Gabriel Makhlouf, the Governor of the Central Bank of Ireland, issued a warning to customers in Ireland that unbacked crypto assets may more correctly be classified as “Ponzi schemes” than as investments. Makhlouf issued a warning that the asset class “should be treated with a large dose of skepticism” and continues to be worried about the potential for damage to consumers.
He noted that the regulatory body is “open” to cryptocurrencies or digital tokens that are backed by another asset, such as physical cash; nonetheless, he emphasized that unbacked assets continue to present consumers with hazards.
In a blog post that was published by local Irish outlets, Makhlouf made the comparison between the purchase of such items with the purchase of a lottery ticket, stating that “you might win but you probably won’t.” He went on to say that calling it an “investment” is a misuse of the word, and that “Ponzi schemes” could be a better description of what’s going on.
The remarks of Makhlouf come only a few weeks after the European Parliament voted in favor of broad laws for crypto-asset markets. These regulations, which are collectively referred to as the Markets in Crypto Assets (MICA) regulation, are the world’s first complete set of regulations for issuing and trading crypto assets such as Bitcoin.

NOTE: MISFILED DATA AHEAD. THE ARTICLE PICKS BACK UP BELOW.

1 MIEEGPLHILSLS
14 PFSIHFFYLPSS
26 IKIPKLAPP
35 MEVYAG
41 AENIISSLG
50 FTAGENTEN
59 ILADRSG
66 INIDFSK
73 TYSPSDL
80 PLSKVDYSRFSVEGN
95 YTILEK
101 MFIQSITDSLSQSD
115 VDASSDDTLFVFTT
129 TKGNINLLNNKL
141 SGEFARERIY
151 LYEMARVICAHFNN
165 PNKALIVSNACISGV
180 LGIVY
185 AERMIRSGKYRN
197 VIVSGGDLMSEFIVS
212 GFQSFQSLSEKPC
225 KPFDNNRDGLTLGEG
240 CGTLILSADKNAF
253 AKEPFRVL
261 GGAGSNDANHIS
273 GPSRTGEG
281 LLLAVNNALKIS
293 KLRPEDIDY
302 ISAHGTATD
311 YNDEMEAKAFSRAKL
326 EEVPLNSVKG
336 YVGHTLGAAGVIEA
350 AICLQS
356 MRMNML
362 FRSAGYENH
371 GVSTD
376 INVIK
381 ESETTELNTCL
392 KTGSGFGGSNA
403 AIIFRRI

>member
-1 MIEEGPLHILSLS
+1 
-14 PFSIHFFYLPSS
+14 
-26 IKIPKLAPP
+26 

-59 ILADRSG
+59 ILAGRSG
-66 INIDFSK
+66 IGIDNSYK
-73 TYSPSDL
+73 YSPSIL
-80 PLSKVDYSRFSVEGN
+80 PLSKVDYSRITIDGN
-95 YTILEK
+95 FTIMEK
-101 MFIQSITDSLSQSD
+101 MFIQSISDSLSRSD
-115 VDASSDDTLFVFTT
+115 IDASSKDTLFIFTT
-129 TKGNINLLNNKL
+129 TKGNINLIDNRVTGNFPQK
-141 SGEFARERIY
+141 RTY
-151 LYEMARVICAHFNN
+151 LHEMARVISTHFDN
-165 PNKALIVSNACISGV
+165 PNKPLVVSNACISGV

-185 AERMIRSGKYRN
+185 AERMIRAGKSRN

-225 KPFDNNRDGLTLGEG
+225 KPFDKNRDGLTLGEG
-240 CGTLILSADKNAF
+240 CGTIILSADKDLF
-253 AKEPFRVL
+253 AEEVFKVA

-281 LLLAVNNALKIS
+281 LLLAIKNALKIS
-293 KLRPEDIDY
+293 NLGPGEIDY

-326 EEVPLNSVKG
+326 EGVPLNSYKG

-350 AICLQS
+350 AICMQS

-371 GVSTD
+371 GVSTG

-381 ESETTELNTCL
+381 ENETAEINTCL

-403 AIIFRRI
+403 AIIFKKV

What next for ireland?
Even though Ireland’s exposure to the market is relatively limited at the moment, Makhlouf has indicated that cryptocurrencies are not going away anytime soon and that international cooperation is required to guarantee that they are regulated and overseen at a level that is proportional to the danger they bring.
The sector, which is keen for credibility and has experienced numerous high-profile scandals, notably the fall of Sam Bankman-Fried’s FTX crypto exchange last year, amid US fraud accusations and recriminations, is likely to express alarm in response to the Governor’s words. This is because the business is desperate for legitimacy and has encountered several high-profile scandals.
Despite this, the Irish government intends to promote Ireland as a location for blockchain firms, and it has given Irish Funds the responsibility of drafting a White Paper on crypto-assets and digital assets, which will report to the fintech steering committee that is part of the Department of Finance.